Warning! Mortgage Rates Are Definitely Headed Higher

I have no idea what mortgage rates are going to do tomorrow, next week, or next month. But because of the significance of mortgage rates to the housing market, and therefore the overall economy, it's nevertheless worthwhile getting the lay of the land. And there are two important things to keep in mind with regard to mortgage rates, the first of which is that they've shot up considerably over the past few months.

The catalyst, if you recall, was the Federal Reserve's announcement at the end of May that it could soon begin to taper its support for the economy.

The connection between the central bank and mortgage rates runs through the bond market. That is, the Fed will reduce its support for the economy by buying fewer mortgage-backed securities (which are bond-type instruments backed by mortgages). As it does so, the price for MBSes will decline, leading to a concomitant increase in their interest rates (bond prices and interest rates are inversely related).

This will then filter down to the collateral itself -- namely, mortgages.

The second point is that I don't think it's unreasonable to say that the Fed will indeed, at some point, embark on this course. But here's the catch: We have no idea when it will do so.

Most commentators who discuss this topic seem convinced it will happen at the Fed's upcoming meeting, scheduled to take place in the second week of September. But this is pure speculation. The same thing has been reiterated time and again over the past couple of months, yet the central bank has stayed put.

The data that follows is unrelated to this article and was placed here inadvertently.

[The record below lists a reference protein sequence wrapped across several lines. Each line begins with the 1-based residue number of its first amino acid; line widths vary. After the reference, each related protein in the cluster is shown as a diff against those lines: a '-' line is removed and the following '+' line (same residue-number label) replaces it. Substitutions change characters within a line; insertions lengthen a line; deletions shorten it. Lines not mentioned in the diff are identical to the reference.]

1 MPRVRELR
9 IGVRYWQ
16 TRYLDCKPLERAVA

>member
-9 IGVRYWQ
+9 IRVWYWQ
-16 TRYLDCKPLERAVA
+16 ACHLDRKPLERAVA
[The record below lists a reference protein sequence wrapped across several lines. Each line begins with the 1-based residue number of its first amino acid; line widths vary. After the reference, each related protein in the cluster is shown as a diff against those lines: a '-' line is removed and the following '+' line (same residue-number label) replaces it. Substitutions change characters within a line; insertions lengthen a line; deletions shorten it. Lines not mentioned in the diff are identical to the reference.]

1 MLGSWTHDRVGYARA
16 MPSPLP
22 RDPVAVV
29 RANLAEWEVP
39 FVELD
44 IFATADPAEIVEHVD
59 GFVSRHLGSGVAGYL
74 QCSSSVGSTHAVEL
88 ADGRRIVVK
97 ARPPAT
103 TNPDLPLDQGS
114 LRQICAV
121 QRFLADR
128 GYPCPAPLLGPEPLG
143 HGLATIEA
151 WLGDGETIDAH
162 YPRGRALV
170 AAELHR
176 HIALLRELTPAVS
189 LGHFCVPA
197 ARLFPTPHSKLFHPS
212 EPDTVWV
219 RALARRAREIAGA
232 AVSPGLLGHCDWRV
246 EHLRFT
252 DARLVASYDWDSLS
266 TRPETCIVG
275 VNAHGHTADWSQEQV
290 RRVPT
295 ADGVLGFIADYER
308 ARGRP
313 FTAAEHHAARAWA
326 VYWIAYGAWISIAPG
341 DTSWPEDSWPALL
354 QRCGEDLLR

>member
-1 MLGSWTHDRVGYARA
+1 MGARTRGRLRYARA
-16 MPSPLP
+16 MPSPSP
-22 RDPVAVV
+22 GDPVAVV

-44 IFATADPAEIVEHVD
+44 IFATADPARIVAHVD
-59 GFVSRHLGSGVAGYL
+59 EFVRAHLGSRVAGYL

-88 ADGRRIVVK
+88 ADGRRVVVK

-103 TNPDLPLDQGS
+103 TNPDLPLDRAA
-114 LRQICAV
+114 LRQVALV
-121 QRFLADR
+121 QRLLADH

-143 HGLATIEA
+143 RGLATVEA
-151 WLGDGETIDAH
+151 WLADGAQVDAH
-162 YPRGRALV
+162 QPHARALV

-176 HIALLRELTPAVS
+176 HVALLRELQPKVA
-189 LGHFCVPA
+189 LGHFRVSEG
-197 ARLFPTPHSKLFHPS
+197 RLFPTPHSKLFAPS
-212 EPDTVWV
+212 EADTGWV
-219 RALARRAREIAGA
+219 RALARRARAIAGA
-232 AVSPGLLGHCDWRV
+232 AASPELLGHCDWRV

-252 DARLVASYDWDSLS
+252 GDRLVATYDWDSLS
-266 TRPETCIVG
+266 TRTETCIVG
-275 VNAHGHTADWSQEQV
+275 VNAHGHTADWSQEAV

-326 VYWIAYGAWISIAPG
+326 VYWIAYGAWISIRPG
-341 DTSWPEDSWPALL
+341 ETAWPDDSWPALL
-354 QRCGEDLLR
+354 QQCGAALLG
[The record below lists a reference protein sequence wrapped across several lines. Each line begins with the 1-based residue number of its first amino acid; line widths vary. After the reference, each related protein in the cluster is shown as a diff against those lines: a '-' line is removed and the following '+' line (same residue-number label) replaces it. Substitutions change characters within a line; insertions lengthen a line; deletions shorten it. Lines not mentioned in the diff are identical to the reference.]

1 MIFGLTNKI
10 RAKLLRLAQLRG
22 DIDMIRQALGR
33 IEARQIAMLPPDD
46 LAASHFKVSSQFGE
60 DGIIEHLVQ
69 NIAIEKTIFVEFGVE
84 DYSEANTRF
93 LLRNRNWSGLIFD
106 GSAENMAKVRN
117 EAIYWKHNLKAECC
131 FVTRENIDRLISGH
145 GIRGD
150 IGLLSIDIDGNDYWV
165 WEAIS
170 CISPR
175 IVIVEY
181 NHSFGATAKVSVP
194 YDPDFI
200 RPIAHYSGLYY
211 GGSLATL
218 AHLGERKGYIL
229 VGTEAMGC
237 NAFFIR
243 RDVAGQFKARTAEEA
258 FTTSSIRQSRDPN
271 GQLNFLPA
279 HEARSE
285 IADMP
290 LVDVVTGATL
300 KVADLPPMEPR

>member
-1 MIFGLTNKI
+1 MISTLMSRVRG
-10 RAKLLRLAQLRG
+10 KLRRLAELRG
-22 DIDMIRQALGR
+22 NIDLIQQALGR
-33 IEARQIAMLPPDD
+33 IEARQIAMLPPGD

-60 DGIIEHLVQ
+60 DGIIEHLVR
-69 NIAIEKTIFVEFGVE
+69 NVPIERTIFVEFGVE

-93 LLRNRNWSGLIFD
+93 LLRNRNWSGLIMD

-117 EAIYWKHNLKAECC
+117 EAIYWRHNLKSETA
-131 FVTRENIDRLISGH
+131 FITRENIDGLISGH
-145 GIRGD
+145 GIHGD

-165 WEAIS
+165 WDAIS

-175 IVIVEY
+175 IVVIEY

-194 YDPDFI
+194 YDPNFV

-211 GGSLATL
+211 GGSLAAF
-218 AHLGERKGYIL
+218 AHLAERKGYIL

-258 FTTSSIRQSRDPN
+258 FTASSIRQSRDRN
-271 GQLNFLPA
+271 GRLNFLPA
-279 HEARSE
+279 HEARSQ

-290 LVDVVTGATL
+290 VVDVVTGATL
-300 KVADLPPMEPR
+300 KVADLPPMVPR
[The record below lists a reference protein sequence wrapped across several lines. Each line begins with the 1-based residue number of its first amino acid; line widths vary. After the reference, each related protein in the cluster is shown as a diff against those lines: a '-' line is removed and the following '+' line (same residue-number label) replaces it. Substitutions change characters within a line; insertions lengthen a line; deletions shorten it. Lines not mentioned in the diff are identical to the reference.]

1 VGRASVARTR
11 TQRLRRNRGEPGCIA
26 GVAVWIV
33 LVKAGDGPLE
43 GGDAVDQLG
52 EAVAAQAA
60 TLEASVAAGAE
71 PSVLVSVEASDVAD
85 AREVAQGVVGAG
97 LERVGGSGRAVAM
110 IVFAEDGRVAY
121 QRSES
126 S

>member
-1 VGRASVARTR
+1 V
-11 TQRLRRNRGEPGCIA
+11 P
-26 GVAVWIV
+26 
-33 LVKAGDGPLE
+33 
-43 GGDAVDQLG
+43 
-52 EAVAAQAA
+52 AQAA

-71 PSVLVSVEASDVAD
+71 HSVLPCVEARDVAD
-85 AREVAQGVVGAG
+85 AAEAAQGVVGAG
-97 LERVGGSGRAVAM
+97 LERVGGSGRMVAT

What you can bet on
The most that can be said is that once the Fed does pull the trigger, it will be only because the economy has shown robust signs of recovery. More specifically, it won't do so until unemployment is substantially lower.

With that in mind, one can't help concluding that higher mortgage rates would be almost categorically positive. And that goes beyond what it would mean for the economy in a general sense.

Take banks as an example. Lenders such as Bank of America (NYSE: BAC  ) , Wells Fargo (NYSE: WFC  ) , and JPMorgan Chase (NYSE: JPM  ) have been yearning for higher long-term interest rates to juice their bottom lines. All of these banks have seen their net interest margins contract by more than 50 basis points over the past year, with JPMorgan hit the worst. Consequently, a reversal of this trend would be a welcome relief to both executives and investors alike. 

And the same can be said of homebuilders such as Hovnanian and Toll Brothers. While higher rates may crimp their customers on the margin, the broader population of people will be in a better position to purchase new homes in the face of lower unemployment. It's worth noting, moreover, that a pickup at companies like these would provide an additional stimulant to the economy, as it's estimated that between two and three jobs are created for every home that's built.

The bottom line is that, yes, mortgage rates will probably go higher. The catch is that nobody knows when. It could be days, weeks, months, years, or even decades before that happens. But when it does, it's important to keep in mind that the move is a positive sign and not a negative one.

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Read/Post Comments (7) | Recommend This Article (5)

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  • Report this Comment On August 18, 2013, at 2:59 PM, tradingfool13 wrote: